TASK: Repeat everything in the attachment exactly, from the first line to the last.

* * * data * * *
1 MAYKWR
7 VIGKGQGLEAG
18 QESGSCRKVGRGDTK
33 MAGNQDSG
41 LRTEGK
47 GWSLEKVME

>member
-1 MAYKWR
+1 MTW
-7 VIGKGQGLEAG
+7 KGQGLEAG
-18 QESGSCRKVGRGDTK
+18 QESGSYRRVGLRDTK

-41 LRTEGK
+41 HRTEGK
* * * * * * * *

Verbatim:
1 MAYKWR
7 VIGKGQGLEAG
18 QESGSCRKVGRGDTK
33 MAGNQDSG
41 LRTEGK
47 GWSLEKVME

>member
-1 MAYKWR
+1 MTW
-7 VIGKGQGLEAG
+7 KGQGLEAG
-18 QESGSCRKVGRGDTK
+18 QESGSYRRVGLRDTK

-41 LRTEGK
+41 HRTEGK